• Summary
  • Contents
  • Subject index

In recent years there has been a surge of interest in affect and emotion. Scholars want to discover how people are moved, and understand embodied social action, feelings and passions. How do social formations 'grab' people? How do roller coasters of contempt, patriotism, hate and euphoria power public life? This book systematically reviews research on affect and emotion in neuroscience, social psychology, sociology, and political science. It develops a critique of the 'turn to affect' and argues for an approach based on affective practice. It provides new analyses to explain how affect travels, settles, circulates and coalesces.

Negotiating Affect: Discourse, Representation and Affective Meaning-Making
Negotiating affect: Discourse, representation and affective meaning-making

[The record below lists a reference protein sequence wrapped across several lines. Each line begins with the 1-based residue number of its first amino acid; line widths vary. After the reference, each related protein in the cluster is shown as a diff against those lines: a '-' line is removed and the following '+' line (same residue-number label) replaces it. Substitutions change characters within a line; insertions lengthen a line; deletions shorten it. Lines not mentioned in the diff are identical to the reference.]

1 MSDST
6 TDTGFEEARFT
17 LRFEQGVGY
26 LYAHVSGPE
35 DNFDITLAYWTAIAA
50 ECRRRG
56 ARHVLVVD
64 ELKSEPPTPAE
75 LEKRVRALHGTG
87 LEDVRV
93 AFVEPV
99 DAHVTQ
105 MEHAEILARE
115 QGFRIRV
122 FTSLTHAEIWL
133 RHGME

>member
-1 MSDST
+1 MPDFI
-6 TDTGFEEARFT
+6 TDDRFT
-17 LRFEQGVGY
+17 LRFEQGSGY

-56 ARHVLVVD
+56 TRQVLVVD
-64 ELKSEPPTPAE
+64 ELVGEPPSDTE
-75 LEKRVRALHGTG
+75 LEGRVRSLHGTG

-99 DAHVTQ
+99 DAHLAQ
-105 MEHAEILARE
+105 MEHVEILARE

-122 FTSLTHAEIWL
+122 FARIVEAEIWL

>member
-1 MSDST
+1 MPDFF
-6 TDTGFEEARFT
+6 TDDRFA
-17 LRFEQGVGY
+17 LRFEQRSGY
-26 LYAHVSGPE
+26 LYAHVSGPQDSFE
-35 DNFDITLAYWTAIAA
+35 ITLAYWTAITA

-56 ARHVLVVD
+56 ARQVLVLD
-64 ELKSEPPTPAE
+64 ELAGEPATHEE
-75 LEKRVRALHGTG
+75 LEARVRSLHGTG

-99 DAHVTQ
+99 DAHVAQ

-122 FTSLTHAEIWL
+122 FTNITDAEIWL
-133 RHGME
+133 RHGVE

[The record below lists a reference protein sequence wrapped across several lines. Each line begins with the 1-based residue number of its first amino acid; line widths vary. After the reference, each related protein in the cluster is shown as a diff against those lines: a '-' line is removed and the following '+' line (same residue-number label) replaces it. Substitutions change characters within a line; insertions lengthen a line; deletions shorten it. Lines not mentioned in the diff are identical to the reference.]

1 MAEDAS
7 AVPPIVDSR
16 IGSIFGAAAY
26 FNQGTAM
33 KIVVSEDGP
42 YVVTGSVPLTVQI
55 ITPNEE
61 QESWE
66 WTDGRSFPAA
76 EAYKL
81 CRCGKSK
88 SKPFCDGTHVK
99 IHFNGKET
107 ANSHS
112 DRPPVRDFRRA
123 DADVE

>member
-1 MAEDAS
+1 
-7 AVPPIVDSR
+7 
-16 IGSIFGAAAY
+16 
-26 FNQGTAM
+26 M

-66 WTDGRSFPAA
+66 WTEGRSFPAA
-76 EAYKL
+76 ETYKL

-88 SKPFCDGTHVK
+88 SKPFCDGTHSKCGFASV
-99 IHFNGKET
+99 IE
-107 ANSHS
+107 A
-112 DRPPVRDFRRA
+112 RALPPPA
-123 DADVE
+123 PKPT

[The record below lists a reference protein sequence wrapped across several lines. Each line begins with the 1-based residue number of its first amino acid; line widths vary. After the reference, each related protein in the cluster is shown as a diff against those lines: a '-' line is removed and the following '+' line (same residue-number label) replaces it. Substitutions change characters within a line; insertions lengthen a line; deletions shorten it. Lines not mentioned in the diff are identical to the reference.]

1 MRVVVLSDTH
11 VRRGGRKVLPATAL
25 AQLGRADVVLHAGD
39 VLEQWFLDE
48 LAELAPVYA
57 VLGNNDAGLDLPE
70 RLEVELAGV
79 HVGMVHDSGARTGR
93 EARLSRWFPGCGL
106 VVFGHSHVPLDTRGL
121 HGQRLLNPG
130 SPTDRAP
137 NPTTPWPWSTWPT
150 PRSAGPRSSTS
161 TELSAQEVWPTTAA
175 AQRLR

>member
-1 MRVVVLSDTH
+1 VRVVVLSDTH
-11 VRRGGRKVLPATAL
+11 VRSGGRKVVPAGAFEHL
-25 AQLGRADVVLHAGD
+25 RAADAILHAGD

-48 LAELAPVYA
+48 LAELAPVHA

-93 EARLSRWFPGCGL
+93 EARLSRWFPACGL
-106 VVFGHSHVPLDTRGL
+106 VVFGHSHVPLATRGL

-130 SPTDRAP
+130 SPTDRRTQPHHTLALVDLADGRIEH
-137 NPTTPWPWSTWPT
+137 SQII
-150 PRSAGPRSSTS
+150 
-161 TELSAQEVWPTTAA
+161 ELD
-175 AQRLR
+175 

Lacan tells his audience that they must stop pursuing the affective as if it: ‘were a sort of colouration, a kind of ineffable quality which must be sought out in itself, independently of the eviscerated skin which the purely intellectual realization of a subject's relationship should consist in. This conception, which urges analysis down strange paths, is puerile … The affective is not like a special density which would escape an intellectual accounting.’ (Seigworth, 2005, p. 161, citing Lacan, 1988, p. 57)

ASB: … I think theories of the inadequacy of language are irritating. It seems to me that language can do so much and so much more than people have ever done ...

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